Fair Well to The Sports Reporters: The Cheap Seats
29 years ago Dick Schaap and Espn had an idea. Start the sports fan off every Sunday Morning with The Sports Reporters. A show that allowed the average fan to sit in the room and listen in on great debates by great minds that cover the sports world. It's what we imagined it would be like if we walked into the right tavern at the right time and overheard the kind of banter that makes the world of sports so alluring.
Sure, they tackled the big issues, when social problems over lapped into sports, but that's not what made the show great. A chance to hear four different opinions simultaneously about topics like Michael Jordan, Magic or Larry Legend? Tom Brady or Joe Montana? Tyson or Ali? Serena or Federer? Saban or Bellichek? This is what we loved. The great debate. Without it, we're all just a bunch of folks with no real voice.
The Sports Reporters' debates every Sunday morning is what makes the sports fan soul rich, and deep with layers that unfolded, as topics open up our sports mind and intrigued all. The whole time while we lean forward in out chairs, with a good cup of coffee and the Sunday sports day ahead. We didn't always agree with their stance, but we listened and took it in. Sports fans were mesmerized by articulate conversations that marked the time.
Today's popular shows are more about the guests yelling over each other, and never making any real points. It's all shock-jock programming. The Sports Reporters displayed a kind of class no longer seen in today's Espn driven mainstream programming. Millennial TV. All flash no substance.
As we say goodbye to a national treasure, the Sports Reporters, it is with bitter resistance. It's dumbfounding that with all of the meaningless dribble that comes across Espn's airwaves every week, they couldn't keep 30 minutes aside for a tasteful award-winning show. Sundays will never be the same for this old sports soul. No longer will I spring out of bed to make breakfast on Sundays with The Sports Reporters by my side on the kitchen television. That was my time. I listened to all sides and took in their wisdom and grace, like most art lovers take in a gallery filled with their favorites. A sad departure of close friends is indeed what comes to mind.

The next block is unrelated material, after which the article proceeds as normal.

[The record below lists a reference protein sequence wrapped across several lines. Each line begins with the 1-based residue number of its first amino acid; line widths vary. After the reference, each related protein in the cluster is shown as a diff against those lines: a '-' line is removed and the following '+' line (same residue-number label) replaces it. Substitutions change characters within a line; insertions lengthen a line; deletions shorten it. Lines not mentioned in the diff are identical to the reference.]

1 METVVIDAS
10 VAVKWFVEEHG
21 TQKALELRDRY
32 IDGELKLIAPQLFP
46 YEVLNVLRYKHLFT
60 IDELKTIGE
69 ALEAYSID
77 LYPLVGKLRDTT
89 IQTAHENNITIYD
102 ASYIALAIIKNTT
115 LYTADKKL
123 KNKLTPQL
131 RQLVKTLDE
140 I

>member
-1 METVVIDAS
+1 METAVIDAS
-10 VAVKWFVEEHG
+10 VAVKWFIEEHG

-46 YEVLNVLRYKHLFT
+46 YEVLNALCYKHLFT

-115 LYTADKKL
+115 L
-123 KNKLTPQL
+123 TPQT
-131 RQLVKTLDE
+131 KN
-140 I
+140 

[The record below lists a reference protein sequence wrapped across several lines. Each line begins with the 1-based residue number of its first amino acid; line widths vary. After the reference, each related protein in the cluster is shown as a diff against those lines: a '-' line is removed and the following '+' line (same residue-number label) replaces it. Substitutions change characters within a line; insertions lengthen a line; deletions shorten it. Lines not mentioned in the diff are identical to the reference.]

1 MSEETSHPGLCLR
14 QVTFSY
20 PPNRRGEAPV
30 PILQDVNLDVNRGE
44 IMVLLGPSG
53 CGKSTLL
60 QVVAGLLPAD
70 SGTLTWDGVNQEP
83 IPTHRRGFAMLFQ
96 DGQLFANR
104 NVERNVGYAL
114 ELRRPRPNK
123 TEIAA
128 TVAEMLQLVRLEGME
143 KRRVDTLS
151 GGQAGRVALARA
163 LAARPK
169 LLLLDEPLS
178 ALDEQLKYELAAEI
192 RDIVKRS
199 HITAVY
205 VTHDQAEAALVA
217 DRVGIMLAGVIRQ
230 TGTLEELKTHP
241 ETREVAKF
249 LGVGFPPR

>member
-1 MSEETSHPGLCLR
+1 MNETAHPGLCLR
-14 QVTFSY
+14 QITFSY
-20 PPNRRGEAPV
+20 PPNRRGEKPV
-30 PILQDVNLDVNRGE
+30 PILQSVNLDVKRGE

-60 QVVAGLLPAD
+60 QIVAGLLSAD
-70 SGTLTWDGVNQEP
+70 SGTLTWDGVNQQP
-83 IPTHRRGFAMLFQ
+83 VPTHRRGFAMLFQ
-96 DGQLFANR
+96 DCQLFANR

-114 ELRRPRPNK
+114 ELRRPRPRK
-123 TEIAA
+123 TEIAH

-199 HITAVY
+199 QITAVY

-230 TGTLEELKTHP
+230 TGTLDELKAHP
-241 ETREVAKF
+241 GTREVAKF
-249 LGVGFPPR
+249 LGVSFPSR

So, here's to yesterday's Dick Schaap, John Saunders, Andrea Kramer,
Bill Conlin, Christine Brennan, Gary Thorne, Bryan Burwell, Jemelle Hill, Michael Wilbon, Bob Ley and Tony Kornheiser. Here's to Hanmah Storm, Michael Kay, Gene Wojciechowski, Rachel Nichols, Jill Arrington, Tom Verducci, Ashley Fox and Tom Waddle. And here's to the cornerstones of Mike Lupica, Bob Ryan, William Rhoden and Mitch Albom. Sunday mornings will never be the same without you. We'll often think of you when there are great debates to be had in sports. We'll have to find another way to kickoff our Sundays, because there's no way the newly slated E:60 will fill the void.
The Sports Reporters was a part of Americana. The fabric that was woven into our living rooms through the years we loyally followed. A new chapter must now be written through the sands of time, but future generations won't know the treasure they missed. We'll pine for the days of classic Sundays from yester-year, and thank the heavens we were here appreciate genius that was. Fair well old friends we all enjoyed one helluva ride.